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What is the advantage of using Match and Miss components from react-router over Router component? I cannot seem find any documentation about this in react-router docs.

My question spawns from looking at react-universally boilerplate, more exactly, by looking here: https://github.com/ctrlplusb/react-universally

<Match> and <Miss> were components in the alpha release of React Router v4.

In the beta, <Match> has been renamed <Route> (and its props have changed so that pattern is now path and exactly is exact). The <Miss> component was removed entirely. Instead you should use a <Switch> statement, which will only render the first <Route> (or <Redirect>) that is matched. You can add a pathless component as the last child of the <Switch>'s routes and it will render when none of the preceding <Route>s match.

You can check out the API documentation for more details.

<Switch>
  <Route exact path='/' component={Home} />
  <Route path='/about' component={About} />
  // The following <Route> has no path, so it will always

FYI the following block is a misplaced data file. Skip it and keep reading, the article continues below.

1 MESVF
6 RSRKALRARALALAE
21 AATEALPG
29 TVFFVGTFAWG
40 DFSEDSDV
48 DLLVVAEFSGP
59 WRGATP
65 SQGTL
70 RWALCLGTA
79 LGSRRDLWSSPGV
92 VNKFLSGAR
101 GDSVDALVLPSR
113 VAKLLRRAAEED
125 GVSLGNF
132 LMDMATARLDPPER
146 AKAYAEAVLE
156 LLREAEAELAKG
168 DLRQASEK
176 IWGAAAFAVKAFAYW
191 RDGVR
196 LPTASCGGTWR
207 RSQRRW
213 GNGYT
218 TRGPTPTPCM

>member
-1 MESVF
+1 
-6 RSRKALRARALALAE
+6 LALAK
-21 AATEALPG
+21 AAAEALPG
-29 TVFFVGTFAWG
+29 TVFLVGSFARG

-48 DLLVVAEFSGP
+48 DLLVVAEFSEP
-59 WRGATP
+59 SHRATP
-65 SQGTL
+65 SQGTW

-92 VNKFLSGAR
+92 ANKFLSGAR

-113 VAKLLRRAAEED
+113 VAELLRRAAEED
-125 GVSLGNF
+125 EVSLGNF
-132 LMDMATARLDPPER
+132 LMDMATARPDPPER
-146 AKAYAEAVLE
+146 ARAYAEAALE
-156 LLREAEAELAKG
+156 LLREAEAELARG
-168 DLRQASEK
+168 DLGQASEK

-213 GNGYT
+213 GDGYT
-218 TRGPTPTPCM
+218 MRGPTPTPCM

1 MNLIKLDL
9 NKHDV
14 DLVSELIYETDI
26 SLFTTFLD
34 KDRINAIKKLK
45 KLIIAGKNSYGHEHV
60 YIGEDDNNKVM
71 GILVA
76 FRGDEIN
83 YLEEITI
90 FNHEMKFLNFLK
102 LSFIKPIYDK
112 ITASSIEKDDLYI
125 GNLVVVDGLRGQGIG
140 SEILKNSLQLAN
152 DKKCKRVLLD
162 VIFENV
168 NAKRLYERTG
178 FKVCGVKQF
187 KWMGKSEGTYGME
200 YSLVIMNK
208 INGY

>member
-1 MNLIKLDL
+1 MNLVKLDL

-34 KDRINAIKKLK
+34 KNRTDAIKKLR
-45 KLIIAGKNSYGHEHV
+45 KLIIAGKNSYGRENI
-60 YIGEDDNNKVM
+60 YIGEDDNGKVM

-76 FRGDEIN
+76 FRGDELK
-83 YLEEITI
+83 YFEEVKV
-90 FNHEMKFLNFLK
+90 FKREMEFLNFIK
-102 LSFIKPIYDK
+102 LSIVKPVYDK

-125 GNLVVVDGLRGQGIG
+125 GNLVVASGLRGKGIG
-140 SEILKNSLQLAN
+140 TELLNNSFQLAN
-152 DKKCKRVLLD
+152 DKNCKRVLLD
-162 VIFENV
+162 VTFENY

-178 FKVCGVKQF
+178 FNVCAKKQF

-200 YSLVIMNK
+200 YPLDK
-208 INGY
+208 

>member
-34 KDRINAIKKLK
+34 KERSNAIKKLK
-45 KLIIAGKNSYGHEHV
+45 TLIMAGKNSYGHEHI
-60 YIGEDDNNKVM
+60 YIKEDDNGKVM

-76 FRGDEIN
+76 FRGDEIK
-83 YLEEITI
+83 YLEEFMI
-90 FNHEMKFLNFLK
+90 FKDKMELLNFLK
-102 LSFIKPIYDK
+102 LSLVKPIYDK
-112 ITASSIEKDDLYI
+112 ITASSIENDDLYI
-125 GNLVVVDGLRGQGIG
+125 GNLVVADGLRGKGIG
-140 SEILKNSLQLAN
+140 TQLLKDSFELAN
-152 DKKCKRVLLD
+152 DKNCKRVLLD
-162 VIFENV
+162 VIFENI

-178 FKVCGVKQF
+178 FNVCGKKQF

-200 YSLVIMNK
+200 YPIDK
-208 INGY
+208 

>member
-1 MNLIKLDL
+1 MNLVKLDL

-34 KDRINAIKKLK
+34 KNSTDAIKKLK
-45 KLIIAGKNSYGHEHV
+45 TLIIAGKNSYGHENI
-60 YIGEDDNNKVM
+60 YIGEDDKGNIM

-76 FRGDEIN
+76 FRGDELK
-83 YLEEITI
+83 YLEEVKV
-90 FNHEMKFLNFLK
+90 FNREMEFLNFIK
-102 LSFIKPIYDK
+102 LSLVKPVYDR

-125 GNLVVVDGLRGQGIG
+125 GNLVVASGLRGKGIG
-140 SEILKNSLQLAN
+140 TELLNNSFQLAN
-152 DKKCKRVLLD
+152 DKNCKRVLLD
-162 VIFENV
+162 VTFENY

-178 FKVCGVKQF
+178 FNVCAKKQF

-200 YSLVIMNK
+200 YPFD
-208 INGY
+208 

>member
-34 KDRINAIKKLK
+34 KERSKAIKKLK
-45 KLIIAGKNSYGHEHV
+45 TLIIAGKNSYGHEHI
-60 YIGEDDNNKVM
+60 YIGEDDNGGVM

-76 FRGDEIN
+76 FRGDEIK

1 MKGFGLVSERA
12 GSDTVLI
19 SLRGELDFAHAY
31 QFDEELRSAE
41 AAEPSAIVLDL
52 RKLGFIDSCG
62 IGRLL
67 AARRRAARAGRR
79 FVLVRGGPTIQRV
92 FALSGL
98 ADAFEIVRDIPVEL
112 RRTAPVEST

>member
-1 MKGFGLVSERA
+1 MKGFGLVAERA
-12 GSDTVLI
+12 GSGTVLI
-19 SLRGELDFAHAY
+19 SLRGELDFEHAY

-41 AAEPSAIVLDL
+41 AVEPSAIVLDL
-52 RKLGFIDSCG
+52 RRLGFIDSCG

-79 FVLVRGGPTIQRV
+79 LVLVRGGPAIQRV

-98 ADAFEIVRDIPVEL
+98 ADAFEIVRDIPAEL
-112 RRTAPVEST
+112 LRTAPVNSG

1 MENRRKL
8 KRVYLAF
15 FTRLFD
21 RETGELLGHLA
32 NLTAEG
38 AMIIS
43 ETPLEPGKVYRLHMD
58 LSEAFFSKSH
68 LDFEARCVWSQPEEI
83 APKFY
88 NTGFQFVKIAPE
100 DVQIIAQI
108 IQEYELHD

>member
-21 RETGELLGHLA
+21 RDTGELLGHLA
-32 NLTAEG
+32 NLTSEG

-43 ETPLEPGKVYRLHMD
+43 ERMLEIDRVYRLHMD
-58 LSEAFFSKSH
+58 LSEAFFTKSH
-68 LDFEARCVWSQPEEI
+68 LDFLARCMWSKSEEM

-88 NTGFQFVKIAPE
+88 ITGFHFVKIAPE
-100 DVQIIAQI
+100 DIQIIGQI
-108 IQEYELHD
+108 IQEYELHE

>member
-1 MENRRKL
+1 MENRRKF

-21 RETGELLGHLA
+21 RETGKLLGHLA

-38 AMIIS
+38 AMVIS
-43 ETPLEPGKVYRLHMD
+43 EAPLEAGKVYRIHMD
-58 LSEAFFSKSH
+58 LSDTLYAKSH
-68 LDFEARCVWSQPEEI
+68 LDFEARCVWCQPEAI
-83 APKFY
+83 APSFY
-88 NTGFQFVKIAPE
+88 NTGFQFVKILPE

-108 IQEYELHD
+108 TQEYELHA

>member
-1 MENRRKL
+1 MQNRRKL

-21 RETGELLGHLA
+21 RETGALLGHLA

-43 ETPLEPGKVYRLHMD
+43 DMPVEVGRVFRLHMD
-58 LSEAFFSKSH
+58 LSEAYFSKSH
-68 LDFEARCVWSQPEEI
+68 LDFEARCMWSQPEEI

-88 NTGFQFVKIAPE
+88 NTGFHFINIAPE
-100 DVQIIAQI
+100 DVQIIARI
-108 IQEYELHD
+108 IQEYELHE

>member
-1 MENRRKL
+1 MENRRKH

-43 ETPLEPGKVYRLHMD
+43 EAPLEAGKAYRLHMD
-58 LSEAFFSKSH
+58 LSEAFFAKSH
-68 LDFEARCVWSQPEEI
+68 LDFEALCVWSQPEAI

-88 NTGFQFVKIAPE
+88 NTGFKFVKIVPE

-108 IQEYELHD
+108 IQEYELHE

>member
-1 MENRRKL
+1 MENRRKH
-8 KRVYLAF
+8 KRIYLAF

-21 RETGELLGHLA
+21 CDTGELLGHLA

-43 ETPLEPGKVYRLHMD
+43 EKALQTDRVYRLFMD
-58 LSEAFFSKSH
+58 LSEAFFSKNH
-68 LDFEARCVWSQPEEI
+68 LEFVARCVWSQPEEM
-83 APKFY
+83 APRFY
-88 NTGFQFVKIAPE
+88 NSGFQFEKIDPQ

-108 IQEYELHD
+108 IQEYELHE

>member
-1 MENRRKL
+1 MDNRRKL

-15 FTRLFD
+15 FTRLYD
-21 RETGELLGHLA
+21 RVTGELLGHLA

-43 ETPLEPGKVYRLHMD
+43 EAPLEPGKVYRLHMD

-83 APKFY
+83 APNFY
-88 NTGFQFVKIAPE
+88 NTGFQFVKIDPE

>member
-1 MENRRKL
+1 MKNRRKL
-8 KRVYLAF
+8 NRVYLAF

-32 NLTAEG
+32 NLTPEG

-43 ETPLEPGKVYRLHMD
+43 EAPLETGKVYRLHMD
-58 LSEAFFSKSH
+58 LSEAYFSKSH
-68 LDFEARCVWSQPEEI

// match. This means that <NoMatch> will render when none
  // of the other <Route>s match the current location.
  <Route component={NoMatch} />
</Switch>
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Paul S

And to add to the last post, you'll find this in react-router-dom. It's no longer in the react-router core library.

Here's a pattern I have found works for react routing. Same as previous posters, basically. You'll need to build the additional components included.

import {BrowserRouter as Router, Route, Switch} from 'react-router-dom';

{/* Import your components here */}

class Root extends React.Component{
    render(){
        return(
             <Router>
                     <Switch>
                        <Route exact path='/' component={App} /> )} />
                        <Route path="/some-component"  component={SomeComponent} /> 
                        <Route component={NotFound}/>
                    </Switch>
             </Router>
        );
    }
 } 
        
render(<Root/>, document.querySelector('#main'));
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Hillsie

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